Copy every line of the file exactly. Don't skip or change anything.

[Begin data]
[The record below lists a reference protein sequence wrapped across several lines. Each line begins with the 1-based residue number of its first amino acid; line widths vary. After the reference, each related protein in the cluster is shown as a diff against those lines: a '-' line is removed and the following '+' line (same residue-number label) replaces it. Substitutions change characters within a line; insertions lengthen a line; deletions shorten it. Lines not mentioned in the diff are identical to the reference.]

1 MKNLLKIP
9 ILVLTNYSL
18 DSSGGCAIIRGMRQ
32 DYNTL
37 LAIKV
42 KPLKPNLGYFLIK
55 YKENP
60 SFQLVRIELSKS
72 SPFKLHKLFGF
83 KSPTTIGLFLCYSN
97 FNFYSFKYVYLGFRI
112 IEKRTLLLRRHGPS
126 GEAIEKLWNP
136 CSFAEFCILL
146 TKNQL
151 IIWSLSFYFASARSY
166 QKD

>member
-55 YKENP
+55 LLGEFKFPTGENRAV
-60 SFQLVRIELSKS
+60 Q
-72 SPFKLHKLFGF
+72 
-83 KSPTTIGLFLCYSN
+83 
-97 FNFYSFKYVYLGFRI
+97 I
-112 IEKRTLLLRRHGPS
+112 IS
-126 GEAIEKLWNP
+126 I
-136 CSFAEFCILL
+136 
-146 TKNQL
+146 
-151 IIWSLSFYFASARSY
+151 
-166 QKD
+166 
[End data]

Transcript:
[The record below lists a reference protein sequence wrapped across several lines. Each line begins with the 1-based residue number of its first amino acid; line widths vary. After the reference, each related protein in the cluster is shown as a diff against those lines: a '-' line is removed and the following '+' line (same residue-number label) replaces it. Substitutions change characters within a line; insertions lengthen a line; deletions shorten it. Lines not mentioned in the diff are identical to the reference.]

1 MKNLLKIP
9 ILVLTNYSL
18 DSSGGCAIIRGMRQ
32 DYNTL
37 LAIKV
42 KPLKPNLGYFLIK
55 YKENP
60 SFQLVRIELSKS
72 SPFKLHKLFGF
83 KSPTTIGLFLCYSN
97 FNFYSFKYVYLGFRI
112 IEKRTLLLRRHGPS
126 GEAIEKLWNP
136 CSFAEFCILL
146 TKNQL
151 IIWSLSFYFASARSY
166 QKD

>member
-55 YKENP
+55 LLGEFKFPTGENRAV
-60 SFQLVRIELSKS
+60 Q
-72 SPFKLHKLFGF
+72 
-83 KSPTTIGLFLCYSN
+83 
-97 FNFYSFKYVYLGFRI
+97 I
-112 IEKRTLLLRRHGPS
+112 IS
-126 GEAIEKLWNP
+126 I
-136 CSFAEFCILL
+136 
-146 TKNQL
+146 
-151 IIWSLSFYFASARSY
+151 
-166 QKD
+166 